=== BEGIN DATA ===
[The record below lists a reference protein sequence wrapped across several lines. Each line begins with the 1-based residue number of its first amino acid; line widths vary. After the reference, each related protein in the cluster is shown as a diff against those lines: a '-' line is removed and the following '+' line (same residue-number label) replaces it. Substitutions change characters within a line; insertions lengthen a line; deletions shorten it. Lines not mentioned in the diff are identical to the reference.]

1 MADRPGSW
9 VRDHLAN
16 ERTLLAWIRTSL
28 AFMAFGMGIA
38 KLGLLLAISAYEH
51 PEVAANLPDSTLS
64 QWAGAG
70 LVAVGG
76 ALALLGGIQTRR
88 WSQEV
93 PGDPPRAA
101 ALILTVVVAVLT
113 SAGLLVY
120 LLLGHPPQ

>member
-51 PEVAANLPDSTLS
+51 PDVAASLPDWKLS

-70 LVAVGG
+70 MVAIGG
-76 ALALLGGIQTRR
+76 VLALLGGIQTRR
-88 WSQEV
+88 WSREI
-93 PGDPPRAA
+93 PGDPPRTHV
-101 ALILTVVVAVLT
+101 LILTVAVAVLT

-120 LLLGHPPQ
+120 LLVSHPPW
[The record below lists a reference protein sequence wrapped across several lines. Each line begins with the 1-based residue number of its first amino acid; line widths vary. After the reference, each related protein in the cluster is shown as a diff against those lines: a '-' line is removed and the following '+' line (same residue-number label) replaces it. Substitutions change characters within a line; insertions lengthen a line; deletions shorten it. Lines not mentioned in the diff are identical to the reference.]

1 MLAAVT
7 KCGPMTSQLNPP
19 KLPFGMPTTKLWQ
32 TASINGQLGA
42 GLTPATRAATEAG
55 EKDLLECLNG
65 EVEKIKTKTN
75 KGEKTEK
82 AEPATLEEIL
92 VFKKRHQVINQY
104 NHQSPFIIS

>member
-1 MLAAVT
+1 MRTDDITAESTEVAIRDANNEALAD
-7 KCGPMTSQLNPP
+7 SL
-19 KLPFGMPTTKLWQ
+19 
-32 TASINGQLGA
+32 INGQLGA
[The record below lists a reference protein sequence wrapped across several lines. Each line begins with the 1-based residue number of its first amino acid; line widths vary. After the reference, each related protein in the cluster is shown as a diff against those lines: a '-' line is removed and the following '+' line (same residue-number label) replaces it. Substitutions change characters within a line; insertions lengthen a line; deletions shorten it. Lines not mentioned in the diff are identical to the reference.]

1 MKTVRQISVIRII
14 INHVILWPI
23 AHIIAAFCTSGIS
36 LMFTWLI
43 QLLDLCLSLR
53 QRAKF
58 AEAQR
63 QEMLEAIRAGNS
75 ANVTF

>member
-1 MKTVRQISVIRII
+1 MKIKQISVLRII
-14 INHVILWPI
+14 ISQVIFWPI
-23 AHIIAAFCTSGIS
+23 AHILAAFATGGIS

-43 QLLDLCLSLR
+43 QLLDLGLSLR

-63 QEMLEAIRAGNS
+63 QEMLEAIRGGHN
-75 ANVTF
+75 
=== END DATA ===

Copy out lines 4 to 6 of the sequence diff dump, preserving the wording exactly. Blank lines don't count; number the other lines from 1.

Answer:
16 ERTLLAWIRTSL
28 AFMAFGMGIA
38 KLGLLLAISAYEH